1
vote
2answers
667 views

What is correct “Blazing Fast Speed” or “Blazingly Fast Speed”?

Which is correct? "Blazing Fast Speed" or "Blazingly Fast Speed"? In my opinion, the latter because one can't say, for one, "Amazing Fast Speed", right? Admittedly NY Times use it a lot but...: NY ...
0
votes
3answers
237 views

“I went to bed hungry” vs. “I went to bed hungrily” [closed]

What is the exact difference between "I went to bed hungry" and "I went to bed hungrily"?
0
votes
3answers
892 views

Use “underway” or “under way” as an adverb?

Is it proper to use underway as an adverb? Or should under way be used? Merriam-Webster defines underway as an adjective and under way as an adverb. The Cambridge Advanced Learner's Dictionary & ...
3
votes
2answers
796 views

Clarifying the usage of “hella”

The word hella has spread from the Southern California dialect to the point where most varieties of American English speaker (such as me in the Midwest) know that it exists and hear it used. I always ...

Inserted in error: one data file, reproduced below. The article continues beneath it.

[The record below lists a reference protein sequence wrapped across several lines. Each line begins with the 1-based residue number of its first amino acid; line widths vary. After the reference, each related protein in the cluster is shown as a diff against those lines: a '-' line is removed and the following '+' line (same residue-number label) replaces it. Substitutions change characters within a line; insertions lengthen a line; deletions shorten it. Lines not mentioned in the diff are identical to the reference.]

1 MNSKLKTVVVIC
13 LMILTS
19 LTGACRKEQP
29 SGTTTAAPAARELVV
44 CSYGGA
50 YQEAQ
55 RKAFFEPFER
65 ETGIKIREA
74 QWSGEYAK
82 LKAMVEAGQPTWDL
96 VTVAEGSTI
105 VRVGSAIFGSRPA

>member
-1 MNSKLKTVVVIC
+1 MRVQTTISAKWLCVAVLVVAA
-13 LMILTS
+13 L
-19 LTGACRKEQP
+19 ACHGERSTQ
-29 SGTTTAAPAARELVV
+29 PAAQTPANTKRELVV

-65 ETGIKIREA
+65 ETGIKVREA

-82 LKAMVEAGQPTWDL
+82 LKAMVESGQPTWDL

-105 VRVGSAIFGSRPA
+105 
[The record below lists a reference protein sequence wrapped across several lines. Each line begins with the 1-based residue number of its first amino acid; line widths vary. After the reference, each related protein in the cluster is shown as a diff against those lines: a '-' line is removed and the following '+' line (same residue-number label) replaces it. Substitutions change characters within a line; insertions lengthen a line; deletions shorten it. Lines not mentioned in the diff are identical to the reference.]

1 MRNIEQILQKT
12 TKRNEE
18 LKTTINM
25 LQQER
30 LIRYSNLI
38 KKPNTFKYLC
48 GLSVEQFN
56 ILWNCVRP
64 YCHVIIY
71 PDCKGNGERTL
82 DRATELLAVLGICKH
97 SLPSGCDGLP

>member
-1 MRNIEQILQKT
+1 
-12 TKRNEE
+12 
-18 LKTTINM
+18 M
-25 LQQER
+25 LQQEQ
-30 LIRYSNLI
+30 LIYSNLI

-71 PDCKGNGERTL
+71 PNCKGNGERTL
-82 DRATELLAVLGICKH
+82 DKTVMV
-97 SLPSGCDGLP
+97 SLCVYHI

12
votes
5answers
5k views

Can “already” be used after a simple past verb in American English?

A British colleague asked if these two sentences are grammatically acceptable in American English: They found already high recognition in Europe and we wish to carry that further. ...
5
votes
2answers
6k views

Which is correct, “on-line” or “online”?

I am still seeing uses of on-line, though I think it is incorrect. For example: A web browser enables a user to go on-line/online. Can you tell me which is the more appropriate to use, on-line ...
1
vote
5answers
4k views

What is the opposite of “Could you talk a little louder”?

In a conversation, when I don't hear someone, I usually say: Could you talk a little louder please? However, what should I say if: Someone is being very loud in the other room when talking on ...
6
votes
4answers
3k views

What exactly does “already” mean when used in the imperative mood?

This is a question about American English usage of the word "already". As a UK resident I don't completely understand when I hear Americans give commands like "Stop it already!" In the UK the word ...